Author Topic: Paperweights website... enjoy! :)  (Read 3562 times)

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Offline Frank

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Paperweights website... enjoy! :)
« Reply #10 on: June 05, 2005, 09:40:39 AM »
One point of collecting is focus. Focus is essential to most as it gives a purpose and direction to a collection and by following its theme it is possible to create a cohesive collection.

You could collect paperweights and decide the focus was on having an example of each type and identifiable maker - this would give a representative collection of the weights made as giftware, craft producton and art production.

Or you can focus on a particular style, country or maker. In the latter case the collection can be built to show the development of technique. By collecting Paul Ysart, you build a collection that represents the re-emergence of the paperweight in the 20th century as well as the work of one of the masters of the discipline. Obviously this type of collecting is a popular focus and as a result leads to higher prices based on supply and demand.

The snake weights are relatively rare and a nominal price of around $1,000 is current, variation around that mark is related to the individual merits of each weight and of course how many want it.

The record for a PY is the 5,000 pounds, or so, paid for a Monart flower pot weight from the personal collection of Paul Ysart at the Ian Turner sale. About the same time two others, of the same type, sold in other auctions for a fraction of that price.

The US art weights fetch a lot more, with Paul Stankards fetching thousands of dollars brand new.

One advantage of targetting Chinese weights would be that it can result in a superb reference collection that can lead to breakthroughs in knowledge of the genre.
Frank A.
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Offline Leni

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Paperweights website... enjoy! :)
« Reply #11 on: June 05, 2005, 01:14:22 PM »
Quote from: "Frank"
One point of collecting is focus. Focus is essential to most as it gives a purpose and direction to a collection and by following its theme it is possible to create a cohesive collection.

 :lol:  There's my problem, Frank!  Lack of focus!  :roll:  :oops:
Quote
One advantage of targetting Chinese weights would be that it can result in a superb reference collection that can lead to breakthroughs in knowledge of the genre.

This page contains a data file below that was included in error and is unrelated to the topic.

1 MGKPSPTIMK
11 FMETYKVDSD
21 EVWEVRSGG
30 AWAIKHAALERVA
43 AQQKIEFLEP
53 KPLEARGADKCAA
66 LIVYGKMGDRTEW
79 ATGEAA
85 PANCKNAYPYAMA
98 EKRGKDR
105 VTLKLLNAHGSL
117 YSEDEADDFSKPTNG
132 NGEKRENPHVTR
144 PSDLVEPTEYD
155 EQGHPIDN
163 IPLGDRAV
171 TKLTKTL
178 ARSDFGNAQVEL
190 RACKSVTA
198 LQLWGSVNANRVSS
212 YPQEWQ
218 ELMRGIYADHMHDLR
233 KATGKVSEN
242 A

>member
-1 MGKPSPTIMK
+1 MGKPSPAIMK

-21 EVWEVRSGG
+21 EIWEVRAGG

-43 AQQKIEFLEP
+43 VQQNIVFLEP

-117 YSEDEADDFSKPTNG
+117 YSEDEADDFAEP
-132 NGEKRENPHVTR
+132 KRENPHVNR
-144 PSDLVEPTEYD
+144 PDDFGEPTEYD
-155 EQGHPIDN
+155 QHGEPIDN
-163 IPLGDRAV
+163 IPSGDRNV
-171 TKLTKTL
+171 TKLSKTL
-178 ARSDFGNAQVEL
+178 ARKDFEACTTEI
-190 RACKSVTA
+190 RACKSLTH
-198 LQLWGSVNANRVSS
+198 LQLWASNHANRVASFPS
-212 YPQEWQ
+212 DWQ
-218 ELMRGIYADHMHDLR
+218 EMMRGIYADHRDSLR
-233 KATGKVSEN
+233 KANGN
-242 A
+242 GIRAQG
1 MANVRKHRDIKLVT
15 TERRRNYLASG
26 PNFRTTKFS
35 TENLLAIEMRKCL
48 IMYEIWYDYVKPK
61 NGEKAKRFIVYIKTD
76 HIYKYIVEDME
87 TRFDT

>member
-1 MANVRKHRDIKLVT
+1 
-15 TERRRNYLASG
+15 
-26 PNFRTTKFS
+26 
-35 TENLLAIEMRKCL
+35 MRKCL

Ah, now I'm 'back on track' a bit  :D  

Probably the first paperweight I even bought was a little Chinese crimped flower weight, bought in the '60's.  Simple and small, but quite nicely made.  Since I started 'serious' collecting I have bought a few more Chinese weights, mainly because they're what I can afford!  :roll:

I have one of the c1930's Chinese millefiore weights which were supposed to be copies of the French; a couple more crimped flower weights, because they were pretty, cheap, and have slightly different and more elaborate petal styles from my '60's one; and more recently, a couple with slightly more interesting techniques  :shock:

For example, one recent acquisition is one of the crimped flowers with lampwork bees and frogs, very nicely done and certainly IMHO as good as some early attempts of the now more famous 'names' in paperweight circles (whom I won't actually name :wink: )

Another is a large weight with an upright flower, crimped again, but with a delicate little torsade carefully placed around the central cane to give the impression of stamens.  This flower rises from a carpet ground made of the same canes used for the centre of the flower - a sort of white on green cross.  IMO it's a really good attempt!  I can see someone trying very hard to make something attractive, not just churning out hundreds of cheap tat weights (such as some of the Muranese are guilty of doing!  :P )

So that's the Chinese 'focus' of my collection!   :wink:

However, I'd really like to focus on the more expensive antique weights like my treasured Clichy, or perhaps some really good modern American lampwork, like Stankard or D'Onofrio or Tarsitano!   :shock:

Well, a girl can dream, eh?    :lol:  :wink:

Leni
Leni


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Paperweights website... enjoy! :)
« Reply #12 on: June 05, 2005, 01:41:10 PM »
Quote from: "Frank"
One point of collecting is focus. Focus is essential to most as it gives a purpose and direction to a collection and by following its theme it is possible to create a cohesive collection.

You could collect paperweights and decide the focus was on having an example of each type and identifiable maker -.



Hi Frank